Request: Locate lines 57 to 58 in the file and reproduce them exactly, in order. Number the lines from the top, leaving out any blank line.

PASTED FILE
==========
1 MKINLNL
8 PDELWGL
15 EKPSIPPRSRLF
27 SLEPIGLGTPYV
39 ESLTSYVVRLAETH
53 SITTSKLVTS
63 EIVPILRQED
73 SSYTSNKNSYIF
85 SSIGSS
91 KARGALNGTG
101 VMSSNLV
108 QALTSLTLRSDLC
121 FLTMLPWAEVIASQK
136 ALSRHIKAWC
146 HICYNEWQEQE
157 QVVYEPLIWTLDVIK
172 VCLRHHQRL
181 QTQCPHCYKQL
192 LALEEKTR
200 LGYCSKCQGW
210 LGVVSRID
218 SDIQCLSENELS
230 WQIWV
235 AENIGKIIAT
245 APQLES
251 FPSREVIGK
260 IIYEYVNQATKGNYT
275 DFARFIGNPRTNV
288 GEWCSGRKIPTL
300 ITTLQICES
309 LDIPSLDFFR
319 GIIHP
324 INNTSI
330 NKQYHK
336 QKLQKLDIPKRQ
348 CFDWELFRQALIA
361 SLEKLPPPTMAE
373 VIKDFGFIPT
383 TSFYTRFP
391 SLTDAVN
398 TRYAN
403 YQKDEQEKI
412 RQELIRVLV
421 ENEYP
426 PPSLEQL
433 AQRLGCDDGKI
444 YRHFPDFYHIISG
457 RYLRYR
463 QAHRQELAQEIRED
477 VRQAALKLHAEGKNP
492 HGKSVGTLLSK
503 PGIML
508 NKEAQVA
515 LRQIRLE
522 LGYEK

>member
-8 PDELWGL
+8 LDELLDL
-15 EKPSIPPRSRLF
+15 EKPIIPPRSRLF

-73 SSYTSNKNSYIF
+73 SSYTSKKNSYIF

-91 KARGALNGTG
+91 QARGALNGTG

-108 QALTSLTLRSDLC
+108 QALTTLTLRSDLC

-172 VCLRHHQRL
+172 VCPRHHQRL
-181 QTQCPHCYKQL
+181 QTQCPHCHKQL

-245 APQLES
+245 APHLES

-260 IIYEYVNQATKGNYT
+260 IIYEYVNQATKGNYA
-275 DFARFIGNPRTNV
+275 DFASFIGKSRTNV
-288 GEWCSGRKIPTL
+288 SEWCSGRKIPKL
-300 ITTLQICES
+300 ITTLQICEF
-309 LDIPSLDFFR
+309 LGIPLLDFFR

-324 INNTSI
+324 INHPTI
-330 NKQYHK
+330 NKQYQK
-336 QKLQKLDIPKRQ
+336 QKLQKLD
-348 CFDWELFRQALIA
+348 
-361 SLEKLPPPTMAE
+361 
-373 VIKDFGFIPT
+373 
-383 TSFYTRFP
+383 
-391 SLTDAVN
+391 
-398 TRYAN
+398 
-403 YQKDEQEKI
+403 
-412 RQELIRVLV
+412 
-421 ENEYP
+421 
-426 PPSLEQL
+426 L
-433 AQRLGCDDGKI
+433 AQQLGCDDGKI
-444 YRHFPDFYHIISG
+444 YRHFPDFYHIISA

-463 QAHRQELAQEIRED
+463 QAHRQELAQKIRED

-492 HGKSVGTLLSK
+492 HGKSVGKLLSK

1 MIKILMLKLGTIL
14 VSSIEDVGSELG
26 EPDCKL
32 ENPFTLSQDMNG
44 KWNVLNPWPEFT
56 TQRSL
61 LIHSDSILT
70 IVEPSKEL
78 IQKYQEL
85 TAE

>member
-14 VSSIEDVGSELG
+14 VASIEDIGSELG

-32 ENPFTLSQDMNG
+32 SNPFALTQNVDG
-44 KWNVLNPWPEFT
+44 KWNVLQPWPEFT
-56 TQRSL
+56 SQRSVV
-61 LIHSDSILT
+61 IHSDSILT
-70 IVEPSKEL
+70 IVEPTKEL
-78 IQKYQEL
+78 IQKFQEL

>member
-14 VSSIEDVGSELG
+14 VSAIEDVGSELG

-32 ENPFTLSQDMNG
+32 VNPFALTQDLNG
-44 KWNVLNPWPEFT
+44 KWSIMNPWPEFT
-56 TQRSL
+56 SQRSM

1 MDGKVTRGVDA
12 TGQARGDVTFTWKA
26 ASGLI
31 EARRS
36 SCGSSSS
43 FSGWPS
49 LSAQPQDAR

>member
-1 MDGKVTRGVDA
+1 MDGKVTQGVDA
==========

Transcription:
-8 PDELWGL
+8 LDELLDL